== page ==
Saturday, September 15, 2012

Some stunts were managed: Putin

MOSCOW, September 15, 2012

Russian President Vladimir Putin's widely publicised wildlife stunts, at least some of them, have been stage-managed.

Mr. Putin made the surprise admission at a meeting with an opposition journalist, Masha Gessen, who was fired after she refused to send a reporter to cover the Russian leader's latest exploit — taking to the skies in a motorised hang glider to lead a flock of young Siberian white cranes in flight. Ms. Gessen said she did not like it that Mr. Putin's adventures with wildlife had been staged and she bluntly told him so during their meeting earlier this week.

"You probably know that the tigress you tagged with a GPS collar had been brought from a zoo, and that the polar bear you also put a collar on had been captured beforehand and kept heavily tranquilised for several days till you came," she said.

After Mr. Putin's adventure with the tigress, environmentalists said the animal died as a result of a sedative overdose. Mr. Putin did not challenge the journalist's claims. "Of course, there are excesses. And I am furious about it," he said, while insisting he was doing it for the love of nature.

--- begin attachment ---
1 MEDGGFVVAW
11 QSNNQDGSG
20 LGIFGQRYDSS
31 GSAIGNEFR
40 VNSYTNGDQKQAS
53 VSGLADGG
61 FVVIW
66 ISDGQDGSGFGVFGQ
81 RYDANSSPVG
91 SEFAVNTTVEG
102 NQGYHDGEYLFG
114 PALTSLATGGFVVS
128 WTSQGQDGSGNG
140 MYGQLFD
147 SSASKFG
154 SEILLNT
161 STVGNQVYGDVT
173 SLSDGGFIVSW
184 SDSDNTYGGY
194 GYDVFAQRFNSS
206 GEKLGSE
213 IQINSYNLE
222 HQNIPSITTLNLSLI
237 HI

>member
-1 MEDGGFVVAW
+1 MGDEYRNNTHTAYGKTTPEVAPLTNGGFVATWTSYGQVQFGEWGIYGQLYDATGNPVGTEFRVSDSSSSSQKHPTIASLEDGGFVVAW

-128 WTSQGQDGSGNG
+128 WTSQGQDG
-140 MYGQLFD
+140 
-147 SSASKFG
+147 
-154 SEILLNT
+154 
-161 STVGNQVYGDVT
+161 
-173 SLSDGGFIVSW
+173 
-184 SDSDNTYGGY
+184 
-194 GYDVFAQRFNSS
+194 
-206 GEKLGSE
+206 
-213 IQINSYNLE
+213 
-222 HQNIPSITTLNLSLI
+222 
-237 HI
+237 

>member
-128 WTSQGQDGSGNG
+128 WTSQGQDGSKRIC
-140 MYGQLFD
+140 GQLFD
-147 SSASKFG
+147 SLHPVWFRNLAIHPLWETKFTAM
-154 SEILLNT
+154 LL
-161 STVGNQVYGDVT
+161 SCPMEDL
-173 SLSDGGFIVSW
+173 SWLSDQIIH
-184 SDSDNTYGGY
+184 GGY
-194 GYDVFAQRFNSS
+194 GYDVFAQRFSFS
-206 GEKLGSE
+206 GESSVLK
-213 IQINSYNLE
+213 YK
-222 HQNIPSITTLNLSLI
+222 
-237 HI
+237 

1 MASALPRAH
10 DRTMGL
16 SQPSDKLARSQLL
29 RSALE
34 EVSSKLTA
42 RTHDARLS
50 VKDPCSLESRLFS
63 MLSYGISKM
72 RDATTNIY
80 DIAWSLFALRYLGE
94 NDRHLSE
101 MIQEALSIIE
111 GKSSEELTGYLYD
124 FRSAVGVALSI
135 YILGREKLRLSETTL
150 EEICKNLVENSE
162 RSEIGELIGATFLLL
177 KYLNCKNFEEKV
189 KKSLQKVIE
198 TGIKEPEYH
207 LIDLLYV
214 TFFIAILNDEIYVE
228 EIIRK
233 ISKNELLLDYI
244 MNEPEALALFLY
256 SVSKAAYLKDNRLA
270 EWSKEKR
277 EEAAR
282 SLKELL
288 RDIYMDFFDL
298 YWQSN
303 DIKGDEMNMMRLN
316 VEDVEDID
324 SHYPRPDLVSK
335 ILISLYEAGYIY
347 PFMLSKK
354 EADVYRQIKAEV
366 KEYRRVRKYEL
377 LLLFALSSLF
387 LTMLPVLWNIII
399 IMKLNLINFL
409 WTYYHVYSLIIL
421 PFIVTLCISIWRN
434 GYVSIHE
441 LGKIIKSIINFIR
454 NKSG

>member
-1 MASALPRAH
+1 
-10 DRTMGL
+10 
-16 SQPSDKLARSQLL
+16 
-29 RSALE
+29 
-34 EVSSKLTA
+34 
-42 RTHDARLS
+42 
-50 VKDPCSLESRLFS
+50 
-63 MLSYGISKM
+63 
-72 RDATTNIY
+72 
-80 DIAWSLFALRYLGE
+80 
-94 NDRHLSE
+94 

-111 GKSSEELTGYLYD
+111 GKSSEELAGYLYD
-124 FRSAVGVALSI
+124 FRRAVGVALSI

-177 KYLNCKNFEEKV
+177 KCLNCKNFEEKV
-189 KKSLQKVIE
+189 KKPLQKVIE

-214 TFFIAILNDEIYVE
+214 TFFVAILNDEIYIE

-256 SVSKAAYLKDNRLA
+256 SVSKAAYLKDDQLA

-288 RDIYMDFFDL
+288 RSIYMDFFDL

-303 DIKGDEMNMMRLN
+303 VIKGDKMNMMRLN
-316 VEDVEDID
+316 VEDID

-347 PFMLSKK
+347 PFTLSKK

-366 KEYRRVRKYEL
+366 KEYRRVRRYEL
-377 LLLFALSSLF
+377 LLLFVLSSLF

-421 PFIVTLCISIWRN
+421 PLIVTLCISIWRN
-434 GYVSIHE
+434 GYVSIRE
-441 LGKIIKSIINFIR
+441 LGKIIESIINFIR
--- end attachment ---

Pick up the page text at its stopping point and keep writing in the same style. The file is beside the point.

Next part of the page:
"The main goal was to draw attention to a wildlife problem," Mr. Putin said.

Mr. Putin's exercise with Siberian white cranes when he flew in a glider to show the birds how to fly south also caused a scandal. A biologist who helped raise the cranes in captivity wrote in her blog that two birds died during preparations for Mr. Putin's visit. One died during transportation, and one more got caught in the glider motor. The Russian President personally invited the sacked editor of a travel magazine to say he was sorry and to offer to help her get her job back. Ms. Gessen refused the offer and was promptly hired by U.S.-financed Radio Free Europe. Mr. Putin (60) is famous for his hardman outings. He has flown a fighter jet into Chechnya, fired a missile aboard a strategic bomber, descended to the bottom of Lake Baikal in a special deep-sea vessel and hit the fast track in a Formula One car.
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